R.J.’s for Ribs

R.J.’s for Ribs was one of many restaurants opened in Southern California by a man named Bob Morris who was kind of the Johnny Appleseed of restaurants. Mr. Morris made his fame with Gladstone’s, the venerable seafood eatery out by the beach.  Folks who went there when he ran it still talk about how great it was when it was wholly under his control. The current Gladstone’s bears little resemblance to that fine eatery but Morris now owns and operates the Paradise Cove Beach Cafe up in Malibu that more or less combines what was great about the old Gladstone’s with what was great about R.J.’s, which he operated in Beverly Hills at 252 N. Beverly Drive until 2006.

R.J.’s was a fun place with reasonable prices and the emphasis was, of course, on ribs. Whereas most rib joints specialize in pork, Gladstone’s did special things with the largest beef ribs I’d ever seen. Their pork ribs were fine — no complaints there — but the beef ribs were huge and meaty and tender.  I usually opted for a combo of beef ribs and chicken.  Their chicken was very, very good.  Everything there was and so R.J.’s was very successful…and imitated.  I’m not sure if Mr. Morris was involved in it but out on Ventura Boulevard in Encino, in a building that’s now a Buca di Beppo, there was a restaurant called Adam’s Ribs that was a near-clone.  It was not quite as good but it came close.

Like most Bob Morris restaurants, R.J.’s had…

  • A very, very long salad bar with items you usually don’t see in a salad bar.  I brought vegetarian friends there and they were very happy to graze while I gnawed on animal flesh.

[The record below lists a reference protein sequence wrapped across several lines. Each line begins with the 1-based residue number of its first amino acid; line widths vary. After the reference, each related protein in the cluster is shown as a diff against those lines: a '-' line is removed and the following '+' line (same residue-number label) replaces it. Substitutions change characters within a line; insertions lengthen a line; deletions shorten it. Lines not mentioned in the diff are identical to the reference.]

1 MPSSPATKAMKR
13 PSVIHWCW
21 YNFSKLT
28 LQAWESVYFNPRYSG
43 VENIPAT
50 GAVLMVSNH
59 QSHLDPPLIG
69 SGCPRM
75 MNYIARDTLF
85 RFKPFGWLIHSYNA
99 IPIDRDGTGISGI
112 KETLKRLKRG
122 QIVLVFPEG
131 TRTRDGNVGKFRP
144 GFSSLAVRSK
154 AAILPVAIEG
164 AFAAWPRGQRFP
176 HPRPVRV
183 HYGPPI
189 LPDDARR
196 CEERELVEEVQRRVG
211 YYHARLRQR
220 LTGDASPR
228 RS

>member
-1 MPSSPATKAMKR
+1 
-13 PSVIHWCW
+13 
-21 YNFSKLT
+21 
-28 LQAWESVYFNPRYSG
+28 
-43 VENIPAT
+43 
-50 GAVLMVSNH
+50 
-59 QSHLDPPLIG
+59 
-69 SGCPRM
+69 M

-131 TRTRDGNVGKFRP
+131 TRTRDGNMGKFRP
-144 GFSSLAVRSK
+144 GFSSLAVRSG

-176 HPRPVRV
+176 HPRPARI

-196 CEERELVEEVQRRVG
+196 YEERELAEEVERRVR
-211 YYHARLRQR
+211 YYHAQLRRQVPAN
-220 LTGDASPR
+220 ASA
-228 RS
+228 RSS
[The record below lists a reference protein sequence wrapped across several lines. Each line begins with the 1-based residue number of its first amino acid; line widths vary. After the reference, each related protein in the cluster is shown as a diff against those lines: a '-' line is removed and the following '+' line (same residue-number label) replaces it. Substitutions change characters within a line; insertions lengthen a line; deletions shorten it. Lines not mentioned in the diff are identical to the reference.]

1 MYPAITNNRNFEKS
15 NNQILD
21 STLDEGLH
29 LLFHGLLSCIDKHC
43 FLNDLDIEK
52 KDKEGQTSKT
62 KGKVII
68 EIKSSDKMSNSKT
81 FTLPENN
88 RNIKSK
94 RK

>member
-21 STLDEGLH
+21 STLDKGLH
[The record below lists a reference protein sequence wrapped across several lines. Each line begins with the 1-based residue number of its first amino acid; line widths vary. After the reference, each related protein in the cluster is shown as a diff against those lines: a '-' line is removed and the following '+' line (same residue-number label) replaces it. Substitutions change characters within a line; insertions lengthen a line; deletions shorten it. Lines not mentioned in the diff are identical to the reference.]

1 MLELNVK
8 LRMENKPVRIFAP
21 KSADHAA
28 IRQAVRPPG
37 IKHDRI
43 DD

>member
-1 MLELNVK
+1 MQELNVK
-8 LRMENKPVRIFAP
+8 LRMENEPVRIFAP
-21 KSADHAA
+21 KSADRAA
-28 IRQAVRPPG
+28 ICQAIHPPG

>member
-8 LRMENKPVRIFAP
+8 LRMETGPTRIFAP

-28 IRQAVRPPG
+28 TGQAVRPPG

• Sawdust on the floor.  And interesting things on the walls, mainly photos of old Los Angeles.  Once, I spotted a photo I liked so much (it was of a fave childhood haunt) that I called Mr. Morris’s office and they gave me the name of the photographer/archivist they got them from.  Then I called him and ordered a print.
  • The Bob Morris Clam Chowder.  Folks raised in New England would sometimes say, “That’s not how clam chowder’s supposed to be.  It’s too thick.”  And it was thick.  But not having been raised in New England, I thought it was the best white clam chowder I ever had.  You can still get it at his current establishment.
  • Monster-sized desserts.  People would order the chocolate cake and be stunned at what they got: A slice big enough to carve up and share with six people, with gobs of whipped cream on the side.  It was also unbelievably rich and moist.  Once when I was there with one person, we didn’t want to order the cake because we weren’t going home after.  The people at the next table heard us and handed us the unconsumed cake they were left with after stuffing themselves.  We ate all we could and then handed it off to strangers at yet another table.  I have a feeling they weren’t the last in that food chain.
  • Decorative “to go” wrappings.  It wasn’t just the cake that most folks took home to eat the next day (and maybe the next and the next…)  I always took home ribs and/or chicken from my colossal-sized entree.  R.J.’s was known for huge portions and few could finish them on the premises.  The bus boys were all trained to wrap your overage in gold aluminum foil and then to sculpt the package into a swan or other artistic creation.  It was like making balloon animals with your leftovers.  I used to challenge them: “Hey, how about an aardvark?  Or a puma?”